Conservative provocateur James O’Keefe III will be hit with a million-dollar lawsuit on Thursday, sources behind the filing tell The Intercept.

The lawsuit accuses O’Keefe and his organization, Project Veritas, with breaking local and federal wiretap laws and running afoul of other statutes, dubbing him and two colleagues “modern-day Watergate burglars.”

O’Keefe operative Allison Maass posed as a progressive activist, using an elaborate cover story and falsified documents to win an internship with the Democratic campaign consultants Democracy Partners.

“Basically O’Keefe and Maass were modern-day Watergate burglars. They used fraud to get Maass a position as an intern at Democracy Partners so they could steal documents and secretly videotape conversations,” said Joe Sandler, a lawyer representing the plaintiffs. “There is no question that, in doing so, they violated federal and D.C. law and should be held liable for the damages suffered by our clients as a result.”

O’Keefe’s scheme involved having a man claiming to be a potential donor to the Democratic group Americans United for Change ask Robert Creamer, a principal at Democracy Partners, if his niece, going by the name Angela Brandt, could do volunteer work. Brandt was in fact Maass.

Maass, much like the burglars who broke into the Democratic National Committee headquarters ahead of the 1972 campaign (though without the physical break-in), pilfered a large cache of documents. Maass also secretly filmed interactions with Democracy Partners staff.

O’Keefe worked closely with the right-wing local news chain Sinclair Broadcast Group in rolling out the videos produced from the sting. President Trump’s top adviser and son-in-law Jared Kushner had struck a deal during the campaign with Sinclair that exchanged access for favorable coverage. Sinclair is deeply influential at the local level, having the trust of local television networks.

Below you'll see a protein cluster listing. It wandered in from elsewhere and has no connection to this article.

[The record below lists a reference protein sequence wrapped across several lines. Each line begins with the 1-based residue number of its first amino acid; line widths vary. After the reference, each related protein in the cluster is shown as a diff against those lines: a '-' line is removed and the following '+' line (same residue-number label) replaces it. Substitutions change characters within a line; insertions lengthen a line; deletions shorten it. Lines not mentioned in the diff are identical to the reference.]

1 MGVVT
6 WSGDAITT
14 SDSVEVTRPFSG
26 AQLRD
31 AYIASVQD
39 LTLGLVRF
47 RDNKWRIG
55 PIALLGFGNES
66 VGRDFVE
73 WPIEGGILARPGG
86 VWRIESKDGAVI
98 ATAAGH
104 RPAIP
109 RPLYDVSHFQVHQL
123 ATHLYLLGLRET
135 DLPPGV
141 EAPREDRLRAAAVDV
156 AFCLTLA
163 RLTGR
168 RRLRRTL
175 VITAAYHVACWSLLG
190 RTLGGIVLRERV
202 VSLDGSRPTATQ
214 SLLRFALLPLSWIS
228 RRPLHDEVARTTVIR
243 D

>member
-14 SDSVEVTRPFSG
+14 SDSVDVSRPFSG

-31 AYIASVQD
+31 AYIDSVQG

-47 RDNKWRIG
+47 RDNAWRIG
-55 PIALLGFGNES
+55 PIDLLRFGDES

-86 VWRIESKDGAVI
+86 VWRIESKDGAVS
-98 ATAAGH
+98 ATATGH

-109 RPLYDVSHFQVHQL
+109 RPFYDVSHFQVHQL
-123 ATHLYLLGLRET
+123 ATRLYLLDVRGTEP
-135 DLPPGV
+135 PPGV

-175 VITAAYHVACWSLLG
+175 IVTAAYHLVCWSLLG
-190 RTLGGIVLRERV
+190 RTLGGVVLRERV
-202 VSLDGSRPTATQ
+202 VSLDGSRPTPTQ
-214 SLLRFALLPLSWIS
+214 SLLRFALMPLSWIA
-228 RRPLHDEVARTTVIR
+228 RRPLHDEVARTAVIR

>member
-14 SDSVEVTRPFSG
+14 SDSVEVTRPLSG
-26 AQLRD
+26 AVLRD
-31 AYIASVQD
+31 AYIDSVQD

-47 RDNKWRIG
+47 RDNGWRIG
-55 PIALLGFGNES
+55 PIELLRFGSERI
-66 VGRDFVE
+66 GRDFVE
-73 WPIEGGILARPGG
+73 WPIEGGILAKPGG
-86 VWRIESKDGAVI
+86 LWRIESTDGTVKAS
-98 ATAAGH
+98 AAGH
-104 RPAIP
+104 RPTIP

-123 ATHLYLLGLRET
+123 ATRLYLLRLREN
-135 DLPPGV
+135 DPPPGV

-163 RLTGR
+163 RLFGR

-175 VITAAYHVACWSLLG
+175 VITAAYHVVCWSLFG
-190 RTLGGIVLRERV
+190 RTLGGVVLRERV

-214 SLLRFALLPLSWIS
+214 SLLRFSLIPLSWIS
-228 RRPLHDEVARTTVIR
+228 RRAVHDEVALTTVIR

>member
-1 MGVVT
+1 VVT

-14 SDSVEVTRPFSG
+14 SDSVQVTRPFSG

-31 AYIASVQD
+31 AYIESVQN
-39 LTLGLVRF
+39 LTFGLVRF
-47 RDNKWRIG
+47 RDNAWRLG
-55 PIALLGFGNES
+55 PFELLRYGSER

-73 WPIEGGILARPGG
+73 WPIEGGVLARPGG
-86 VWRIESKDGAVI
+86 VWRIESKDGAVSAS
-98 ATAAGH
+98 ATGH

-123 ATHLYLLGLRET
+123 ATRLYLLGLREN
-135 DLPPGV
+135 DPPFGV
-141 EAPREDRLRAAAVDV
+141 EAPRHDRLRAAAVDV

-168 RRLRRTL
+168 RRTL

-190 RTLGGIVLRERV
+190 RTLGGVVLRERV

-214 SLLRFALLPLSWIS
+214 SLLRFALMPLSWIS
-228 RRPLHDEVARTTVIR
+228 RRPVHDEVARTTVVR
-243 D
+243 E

Project Veritas also distributed the videos through the conservative outlet Breitbart, which was a veritable arm of the Trump campaign during the election; its former honcho, Steve Bannon, took a leave to officially run Trump’s campaign, though he stayed in close touch with reporters there, according to sources familiar with the relationship. The Trump Foundation previously gave Project Veritas $10,000 and, after the election, Trump called O’Keefe to thank him and invite him to the inauguration.

O’Keefe told The Intercept he plans to aggressively challenge the suit. “We will not be intimidated. We will not be silenced,” O’Keefe said later in the statement. “We will find out who is funding this lawsuit. We will never stop exposing the truth. We will not back down.”

Creamer, a plaintiff in the Thursday suit and a central figure in the O’Keefe videos, announced he was “stepping back” from his work on behalf of the Clinton campaign in the wake of the video release. Operative Scott Foval left his job with AUC. The videos alleged a voter-fraud scheme and came after Trump had made unfounded accusations of widespread fraud. He used the videos to claim vindication.

Wisconsin’s attorney general looked into charging Foval, and his office announced in April it was closing the case. Days later, under pressure, he reversed himself, and said the investigation remains open.

Georgetown University Law Center’s Institute of Public Representation agreed to take on the lawsuit, suggesting that it may have legal merit.

Institute of Public Representation staff attorney Yael Bromberg said her center got behind the case “because the fraud that O’Keefe and Project Veritas perpetrate debase our politics and has no place in our democracy.”

“When we heard about the manner and method which it took place, it occurred to us this is an issue about democracy, not partisanship,” she added. “This is not about journalism, it’s about political espionage.”

It is legal in Washington to record a conversation with another person without their consent, but Bromberg argued that O’Keefe and Maass are not shielded by that law because of the civil conspiracy, fraud, and duplicity behind the project.

Update: June 1, 2017, 4:47 p.m.
This piece was updated to include a quote from O’Keefe’s statement and clarify that Project Veritas employees did not physically break into Democracy Partners’ office.

Top photo: James O’Keefe holds a news conference at the National Press Club on Sept. 1, 2015, in Washington.